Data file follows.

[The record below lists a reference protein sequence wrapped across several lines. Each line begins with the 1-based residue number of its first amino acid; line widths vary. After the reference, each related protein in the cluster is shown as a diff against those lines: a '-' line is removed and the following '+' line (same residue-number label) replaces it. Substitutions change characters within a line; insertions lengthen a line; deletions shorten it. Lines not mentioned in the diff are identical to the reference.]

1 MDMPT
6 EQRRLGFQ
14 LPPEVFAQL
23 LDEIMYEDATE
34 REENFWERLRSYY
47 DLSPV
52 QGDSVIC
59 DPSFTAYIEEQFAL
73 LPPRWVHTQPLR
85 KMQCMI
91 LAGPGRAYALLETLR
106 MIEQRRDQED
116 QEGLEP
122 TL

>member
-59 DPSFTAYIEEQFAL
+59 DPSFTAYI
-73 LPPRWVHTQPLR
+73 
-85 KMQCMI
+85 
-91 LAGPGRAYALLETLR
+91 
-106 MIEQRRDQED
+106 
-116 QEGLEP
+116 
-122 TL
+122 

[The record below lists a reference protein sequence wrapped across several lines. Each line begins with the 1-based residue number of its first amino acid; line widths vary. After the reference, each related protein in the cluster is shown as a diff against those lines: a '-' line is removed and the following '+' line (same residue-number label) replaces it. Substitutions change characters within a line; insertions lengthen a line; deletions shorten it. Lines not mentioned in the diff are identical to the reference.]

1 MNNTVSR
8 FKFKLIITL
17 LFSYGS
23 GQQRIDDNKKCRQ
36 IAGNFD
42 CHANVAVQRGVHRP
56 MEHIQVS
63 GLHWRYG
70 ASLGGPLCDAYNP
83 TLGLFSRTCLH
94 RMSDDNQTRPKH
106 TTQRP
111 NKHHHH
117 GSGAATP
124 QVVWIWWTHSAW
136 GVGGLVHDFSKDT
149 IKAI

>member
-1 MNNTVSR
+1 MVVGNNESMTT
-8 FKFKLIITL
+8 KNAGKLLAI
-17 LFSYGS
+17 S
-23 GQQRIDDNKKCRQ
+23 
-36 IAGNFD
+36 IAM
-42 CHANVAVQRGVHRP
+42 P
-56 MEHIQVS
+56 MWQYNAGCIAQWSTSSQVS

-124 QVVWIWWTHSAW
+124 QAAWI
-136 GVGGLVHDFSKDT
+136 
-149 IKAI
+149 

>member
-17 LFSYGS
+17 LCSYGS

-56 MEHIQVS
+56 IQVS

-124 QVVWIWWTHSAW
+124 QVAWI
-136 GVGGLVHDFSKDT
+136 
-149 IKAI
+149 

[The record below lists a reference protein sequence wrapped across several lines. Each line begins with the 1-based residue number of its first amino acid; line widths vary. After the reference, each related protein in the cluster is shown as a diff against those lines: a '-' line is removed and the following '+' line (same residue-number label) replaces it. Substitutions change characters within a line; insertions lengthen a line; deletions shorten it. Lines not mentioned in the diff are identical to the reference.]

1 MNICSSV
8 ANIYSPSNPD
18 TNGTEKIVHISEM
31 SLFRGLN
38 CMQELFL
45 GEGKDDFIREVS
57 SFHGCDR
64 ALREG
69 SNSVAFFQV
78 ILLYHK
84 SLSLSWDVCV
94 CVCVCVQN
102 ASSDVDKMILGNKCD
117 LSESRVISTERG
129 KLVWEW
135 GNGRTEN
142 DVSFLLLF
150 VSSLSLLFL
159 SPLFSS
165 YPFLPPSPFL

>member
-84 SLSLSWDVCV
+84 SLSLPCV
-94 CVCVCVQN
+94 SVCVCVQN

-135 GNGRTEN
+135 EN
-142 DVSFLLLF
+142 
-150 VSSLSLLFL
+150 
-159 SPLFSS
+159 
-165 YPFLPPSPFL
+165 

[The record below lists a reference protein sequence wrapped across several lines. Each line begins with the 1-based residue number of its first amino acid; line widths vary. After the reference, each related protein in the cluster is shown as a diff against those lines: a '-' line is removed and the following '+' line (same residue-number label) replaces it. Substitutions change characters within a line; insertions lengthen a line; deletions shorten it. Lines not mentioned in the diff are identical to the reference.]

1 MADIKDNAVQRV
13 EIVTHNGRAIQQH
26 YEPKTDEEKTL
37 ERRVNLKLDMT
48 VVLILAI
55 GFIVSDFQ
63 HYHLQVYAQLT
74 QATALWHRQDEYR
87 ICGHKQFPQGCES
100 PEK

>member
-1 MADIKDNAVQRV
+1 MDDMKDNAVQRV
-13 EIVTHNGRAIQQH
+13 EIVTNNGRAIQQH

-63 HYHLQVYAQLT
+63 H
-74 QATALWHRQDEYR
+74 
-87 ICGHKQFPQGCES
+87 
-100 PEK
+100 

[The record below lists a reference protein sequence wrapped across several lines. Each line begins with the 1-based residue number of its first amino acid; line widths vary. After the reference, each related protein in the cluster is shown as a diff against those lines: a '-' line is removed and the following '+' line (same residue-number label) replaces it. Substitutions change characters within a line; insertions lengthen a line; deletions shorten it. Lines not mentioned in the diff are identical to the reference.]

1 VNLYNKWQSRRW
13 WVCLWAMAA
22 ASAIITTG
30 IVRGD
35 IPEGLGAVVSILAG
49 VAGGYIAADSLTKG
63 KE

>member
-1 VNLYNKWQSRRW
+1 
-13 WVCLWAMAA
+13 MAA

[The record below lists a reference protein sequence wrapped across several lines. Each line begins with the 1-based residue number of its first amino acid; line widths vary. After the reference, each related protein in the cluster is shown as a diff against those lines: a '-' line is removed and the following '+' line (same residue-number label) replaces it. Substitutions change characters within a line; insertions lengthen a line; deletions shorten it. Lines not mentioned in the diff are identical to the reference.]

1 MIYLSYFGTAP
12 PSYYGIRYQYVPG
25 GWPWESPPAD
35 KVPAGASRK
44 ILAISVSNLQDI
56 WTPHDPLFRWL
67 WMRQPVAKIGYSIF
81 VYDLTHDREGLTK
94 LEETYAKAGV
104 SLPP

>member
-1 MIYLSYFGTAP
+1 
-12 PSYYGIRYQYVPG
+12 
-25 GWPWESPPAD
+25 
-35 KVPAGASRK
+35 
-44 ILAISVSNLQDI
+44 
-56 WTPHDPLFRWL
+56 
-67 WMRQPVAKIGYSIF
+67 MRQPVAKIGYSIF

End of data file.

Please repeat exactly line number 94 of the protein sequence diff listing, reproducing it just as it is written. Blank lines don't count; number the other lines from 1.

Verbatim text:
102 ASSDVDKMILGNKCD